Corsini et al. [166] recently reviewed the literature on pesticides and immunotoxicity. Based on human studies, these investigators concluded that the potential role of pesticides in immunotoxicity is unclear at present. They pointed out the serious limitations of most of the available studies including problems in accessing exposure levels and quite divergent approaches to assessment. The researchers called for better studies that would include pre- and postexposure information and be designed with appropriately matched controls. Beyond the weaknesses discussed by Corsini et al. [166], other weaknesses include a general lack of data regarding early developmental exposures and information regarding potential hypervulnerability for pesticide-induced DIT among human subpopulations.

5.14. Polychlorinated Biphenyls

Polychlorinated biphenyls (PCBs) are in a category of persistent organic pollutants (POPs) that can present human health challenges long after release into the environment. Stølevik et al. [167] examined the effects of exposure to PCBs and dioxin among Norwegian mother-child pairs and potential immune effects. They found that exposure to PCBs and dioxins was associated with increased incidence of respiratory infections and reduced antibody response against one (measles) of several childhood vaccinations. This is consistent with the findings of Heilmann et al. [168, 169] who studied perinatal PCB exposure and immune outcomes among children of the Faroe Islands. These researchers reported reduced antibody titers up to age seven to common childhood vaccinations following largely maternal diet-based perinatal exposure to PCBs. For the strongest associations, these investigators found that a doubling of serum PCB concentrations resulted in an approximately 20% reduction in antibody levels. Approximately 28% of the Faroe Islands children were found to be effectively unprotected against the childhood preventable diseases based on the extent of antibody suppression [168, 169].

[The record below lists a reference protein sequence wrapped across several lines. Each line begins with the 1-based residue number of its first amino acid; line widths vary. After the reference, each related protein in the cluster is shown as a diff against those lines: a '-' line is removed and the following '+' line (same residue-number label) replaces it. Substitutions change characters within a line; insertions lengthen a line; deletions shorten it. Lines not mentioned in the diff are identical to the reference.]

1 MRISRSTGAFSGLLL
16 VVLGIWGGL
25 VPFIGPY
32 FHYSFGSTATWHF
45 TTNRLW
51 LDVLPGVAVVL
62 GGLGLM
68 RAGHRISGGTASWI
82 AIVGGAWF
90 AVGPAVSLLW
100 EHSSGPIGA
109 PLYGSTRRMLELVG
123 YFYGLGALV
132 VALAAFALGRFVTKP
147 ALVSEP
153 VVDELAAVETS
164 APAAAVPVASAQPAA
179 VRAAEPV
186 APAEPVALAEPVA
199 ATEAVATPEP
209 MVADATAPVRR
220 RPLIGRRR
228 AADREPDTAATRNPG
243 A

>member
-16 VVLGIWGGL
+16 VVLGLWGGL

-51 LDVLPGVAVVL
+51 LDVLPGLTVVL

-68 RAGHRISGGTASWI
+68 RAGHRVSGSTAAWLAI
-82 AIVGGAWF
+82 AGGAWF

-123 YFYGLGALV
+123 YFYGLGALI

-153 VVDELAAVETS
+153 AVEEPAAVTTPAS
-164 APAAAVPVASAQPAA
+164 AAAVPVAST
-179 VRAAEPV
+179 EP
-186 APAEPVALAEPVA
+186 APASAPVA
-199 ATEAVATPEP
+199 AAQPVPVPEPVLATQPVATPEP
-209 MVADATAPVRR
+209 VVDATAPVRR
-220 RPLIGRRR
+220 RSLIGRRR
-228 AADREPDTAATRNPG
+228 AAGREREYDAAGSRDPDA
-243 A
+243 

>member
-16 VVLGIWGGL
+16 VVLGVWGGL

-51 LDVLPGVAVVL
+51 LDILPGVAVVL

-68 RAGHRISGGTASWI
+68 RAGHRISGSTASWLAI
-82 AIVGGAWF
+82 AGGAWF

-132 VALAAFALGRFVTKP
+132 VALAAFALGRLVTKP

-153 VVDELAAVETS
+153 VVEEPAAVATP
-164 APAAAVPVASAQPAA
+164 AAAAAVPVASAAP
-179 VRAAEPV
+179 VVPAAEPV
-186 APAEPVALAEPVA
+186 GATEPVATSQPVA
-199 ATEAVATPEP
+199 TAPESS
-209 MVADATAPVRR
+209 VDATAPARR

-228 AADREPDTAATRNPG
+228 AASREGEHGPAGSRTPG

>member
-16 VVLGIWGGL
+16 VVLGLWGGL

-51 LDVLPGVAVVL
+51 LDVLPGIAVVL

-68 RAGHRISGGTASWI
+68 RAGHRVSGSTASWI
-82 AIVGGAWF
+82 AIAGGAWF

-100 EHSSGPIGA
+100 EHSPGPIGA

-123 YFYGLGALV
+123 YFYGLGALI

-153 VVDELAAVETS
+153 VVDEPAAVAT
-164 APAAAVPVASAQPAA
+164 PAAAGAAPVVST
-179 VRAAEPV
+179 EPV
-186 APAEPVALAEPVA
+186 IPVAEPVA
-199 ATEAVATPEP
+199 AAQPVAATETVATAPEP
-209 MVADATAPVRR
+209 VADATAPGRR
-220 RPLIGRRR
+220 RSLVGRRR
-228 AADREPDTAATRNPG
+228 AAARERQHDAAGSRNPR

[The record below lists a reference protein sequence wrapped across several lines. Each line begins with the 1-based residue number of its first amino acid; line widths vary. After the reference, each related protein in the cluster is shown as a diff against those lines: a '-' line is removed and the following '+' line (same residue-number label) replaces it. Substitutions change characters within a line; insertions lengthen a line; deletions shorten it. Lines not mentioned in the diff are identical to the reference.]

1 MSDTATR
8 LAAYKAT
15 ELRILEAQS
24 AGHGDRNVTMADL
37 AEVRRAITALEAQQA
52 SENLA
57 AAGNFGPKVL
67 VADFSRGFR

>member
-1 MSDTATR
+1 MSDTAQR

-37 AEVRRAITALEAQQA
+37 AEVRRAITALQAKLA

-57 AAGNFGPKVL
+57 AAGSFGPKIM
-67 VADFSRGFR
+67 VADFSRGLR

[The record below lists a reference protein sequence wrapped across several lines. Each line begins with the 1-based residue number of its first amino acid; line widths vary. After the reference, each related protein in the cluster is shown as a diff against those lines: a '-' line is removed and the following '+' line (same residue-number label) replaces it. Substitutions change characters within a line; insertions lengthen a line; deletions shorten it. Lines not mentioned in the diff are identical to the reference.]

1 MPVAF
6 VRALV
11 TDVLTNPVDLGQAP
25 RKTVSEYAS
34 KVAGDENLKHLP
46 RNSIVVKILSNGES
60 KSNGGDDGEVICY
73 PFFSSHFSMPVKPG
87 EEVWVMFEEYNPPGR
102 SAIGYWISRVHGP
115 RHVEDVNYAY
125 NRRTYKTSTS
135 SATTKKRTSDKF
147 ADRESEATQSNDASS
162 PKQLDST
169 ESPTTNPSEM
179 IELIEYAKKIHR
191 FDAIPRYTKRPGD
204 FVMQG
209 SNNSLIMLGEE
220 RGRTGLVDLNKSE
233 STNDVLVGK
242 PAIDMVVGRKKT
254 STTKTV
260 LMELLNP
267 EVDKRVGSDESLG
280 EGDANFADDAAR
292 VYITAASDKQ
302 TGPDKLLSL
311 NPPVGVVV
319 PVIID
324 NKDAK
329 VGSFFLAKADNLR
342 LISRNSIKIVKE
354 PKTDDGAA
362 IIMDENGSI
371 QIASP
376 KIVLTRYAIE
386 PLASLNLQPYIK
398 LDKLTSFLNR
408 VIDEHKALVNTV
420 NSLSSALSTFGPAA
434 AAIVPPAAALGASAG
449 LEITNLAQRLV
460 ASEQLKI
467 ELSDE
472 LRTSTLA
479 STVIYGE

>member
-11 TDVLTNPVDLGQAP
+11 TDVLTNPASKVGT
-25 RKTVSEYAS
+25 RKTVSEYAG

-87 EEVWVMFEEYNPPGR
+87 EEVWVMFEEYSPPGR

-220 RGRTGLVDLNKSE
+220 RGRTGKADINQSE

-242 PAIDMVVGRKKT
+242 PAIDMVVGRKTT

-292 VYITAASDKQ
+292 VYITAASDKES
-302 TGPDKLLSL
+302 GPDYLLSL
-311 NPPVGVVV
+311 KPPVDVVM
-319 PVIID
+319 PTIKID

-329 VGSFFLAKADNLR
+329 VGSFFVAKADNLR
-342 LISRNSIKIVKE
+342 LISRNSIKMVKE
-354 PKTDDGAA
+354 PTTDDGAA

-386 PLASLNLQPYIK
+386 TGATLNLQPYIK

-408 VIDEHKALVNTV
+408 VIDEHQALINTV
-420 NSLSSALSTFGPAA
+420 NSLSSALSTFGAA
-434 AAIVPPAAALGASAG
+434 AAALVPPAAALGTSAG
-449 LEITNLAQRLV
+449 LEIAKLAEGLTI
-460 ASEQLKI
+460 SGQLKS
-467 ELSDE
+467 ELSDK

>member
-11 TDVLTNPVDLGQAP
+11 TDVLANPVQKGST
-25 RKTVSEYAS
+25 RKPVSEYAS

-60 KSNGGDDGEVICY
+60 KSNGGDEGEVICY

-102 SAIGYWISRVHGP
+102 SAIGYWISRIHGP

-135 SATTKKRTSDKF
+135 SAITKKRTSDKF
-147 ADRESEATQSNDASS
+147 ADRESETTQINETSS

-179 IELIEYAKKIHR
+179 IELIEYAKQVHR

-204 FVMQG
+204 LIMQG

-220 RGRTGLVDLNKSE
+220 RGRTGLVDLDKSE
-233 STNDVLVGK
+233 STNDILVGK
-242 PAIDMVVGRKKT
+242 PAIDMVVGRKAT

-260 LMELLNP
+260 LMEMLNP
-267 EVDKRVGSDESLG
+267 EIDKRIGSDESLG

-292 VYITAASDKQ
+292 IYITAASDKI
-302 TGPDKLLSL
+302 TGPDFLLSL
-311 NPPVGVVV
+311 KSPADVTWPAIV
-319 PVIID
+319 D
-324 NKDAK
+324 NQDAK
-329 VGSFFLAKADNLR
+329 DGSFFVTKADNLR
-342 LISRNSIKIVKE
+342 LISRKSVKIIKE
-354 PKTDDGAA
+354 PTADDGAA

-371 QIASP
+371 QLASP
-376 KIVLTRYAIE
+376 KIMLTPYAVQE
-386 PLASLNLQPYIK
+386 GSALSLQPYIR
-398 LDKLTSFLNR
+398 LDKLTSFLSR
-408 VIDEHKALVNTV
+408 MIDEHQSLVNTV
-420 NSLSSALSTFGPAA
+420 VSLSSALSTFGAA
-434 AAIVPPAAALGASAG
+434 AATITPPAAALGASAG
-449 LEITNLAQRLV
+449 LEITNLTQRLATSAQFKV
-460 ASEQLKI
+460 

Significantly for risk of NCDs, Grandjean et al. [170] found that prenatal and lactational exposure of Faroe Island children to marine pollutants including PCBs increased the risk of allergic sensitization. These findings are consistent with the apparent capacity of PCBs to produce disruption of immune homeostasis with effects including not only immunosuppression but also inappropriately enhanced and misdirected immune responses.

5.15. Polyfluorinated and Perfluorinated Compounds